San Diego City Attorney Mara Elliott will look to retain her post in next week’s election, while facing a challenge from private attorney Cory Briggs, who is running on a ticket of transparency for taxpayers.
In her own words, Elliott — who has been city attorney since 2016 — has “launched the nationally recognized Gun Violence Restraining Order program to keep guns out of the hands of dangerous people,” and “stepped up support for victims of domestic violence, prosecuted polluters to preserve our environment and safeguarded precious taxpayer dollars to meet our communities’ needs.”
Elliott has taken an uncharacteristically proactive approach to the role, sometimes ruffling feathers, such as with the Smart Streetlights program. In August, members of the San Diego City Council boycotted a meeting with Elliott over restrictions on sensitive documents.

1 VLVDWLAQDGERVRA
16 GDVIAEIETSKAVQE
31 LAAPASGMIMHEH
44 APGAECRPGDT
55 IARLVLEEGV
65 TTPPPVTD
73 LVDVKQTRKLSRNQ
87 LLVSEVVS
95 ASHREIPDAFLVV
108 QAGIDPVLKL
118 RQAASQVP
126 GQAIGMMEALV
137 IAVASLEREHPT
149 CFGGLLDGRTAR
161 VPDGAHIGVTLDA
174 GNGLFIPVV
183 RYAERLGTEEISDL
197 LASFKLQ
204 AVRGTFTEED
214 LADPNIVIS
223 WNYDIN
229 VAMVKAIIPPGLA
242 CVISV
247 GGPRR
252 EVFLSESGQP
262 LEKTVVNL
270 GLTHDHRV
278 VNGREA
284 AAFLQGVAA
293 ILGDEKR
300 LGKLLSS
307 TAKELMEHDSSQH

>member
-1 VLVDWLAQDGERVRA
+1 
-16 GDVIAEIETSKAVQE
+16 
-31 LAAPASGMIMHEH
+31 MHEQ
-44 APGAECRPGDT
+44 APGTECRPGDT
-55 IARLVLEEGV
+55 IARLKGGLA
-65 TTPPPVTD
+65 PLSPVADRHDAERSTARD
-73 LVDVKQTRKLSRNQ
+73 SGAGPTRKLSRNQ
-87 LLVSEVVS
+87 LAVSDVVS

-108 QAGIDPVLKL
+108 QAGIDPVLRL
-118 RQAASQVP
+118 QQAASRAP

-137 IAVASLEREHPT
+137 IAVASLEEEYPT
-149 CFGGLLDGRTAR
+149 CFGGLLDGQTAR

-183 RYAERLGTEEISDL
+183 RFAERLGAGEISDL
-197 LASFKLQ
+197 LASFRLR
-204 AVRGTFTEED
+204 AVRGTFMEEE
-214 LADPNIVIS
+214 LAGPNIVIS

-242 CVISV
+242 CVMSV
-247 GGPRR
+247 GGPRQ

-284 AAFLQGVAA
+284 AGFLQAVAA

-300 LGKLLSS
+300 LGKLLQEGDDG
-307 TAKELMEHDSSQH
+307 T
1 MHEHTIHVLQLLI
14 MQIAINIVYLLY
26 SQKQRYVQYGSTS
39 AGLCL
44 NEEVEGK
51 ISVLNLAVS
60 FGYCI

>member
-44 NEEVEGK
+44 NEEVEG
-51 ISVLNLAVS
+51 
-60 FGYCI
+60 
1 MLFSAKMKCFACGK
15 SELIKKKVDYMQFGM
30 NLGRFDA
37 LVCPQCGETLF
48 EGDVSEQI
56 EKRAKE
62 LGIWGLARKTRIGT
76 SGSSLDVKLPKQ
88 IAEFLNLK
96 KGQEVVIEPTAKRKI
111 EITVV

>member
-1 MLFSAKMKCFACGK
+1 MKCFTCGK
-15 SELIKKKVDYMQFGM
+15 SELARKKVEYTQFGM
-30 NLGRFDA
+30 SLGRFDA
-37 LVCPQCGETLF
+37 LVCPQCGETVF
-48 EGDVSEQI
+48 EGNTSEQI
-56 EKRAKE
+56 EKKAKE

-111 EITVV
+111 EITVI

Her competitor, Briggs, has sued the city dozens of times, ostensibly to increase transparency at City Hall. He said he wants to remove petty politics from the office.
“As someone who has spent nearly two decades fighting special interests at City Hall, I believe now’s the time to bring my training, experience and taxpayers-first approach to the City Attorney’s Office,” he said.
Elliott has pointed to Briggs’ many lawsuits as reasons she is more fit for the office.
The pair have faced off in court during the election cycle. Elliot sued Briggs for identifying himself as a taxpayers’ advocate, while Briggs sued Elliot for claiming an endorsement from the San Diego Union-Tribune after it expired. Briggs prevailed in both cases.
The city attorney serves as the city’s prosecutor and legal adviser.
— City News Service
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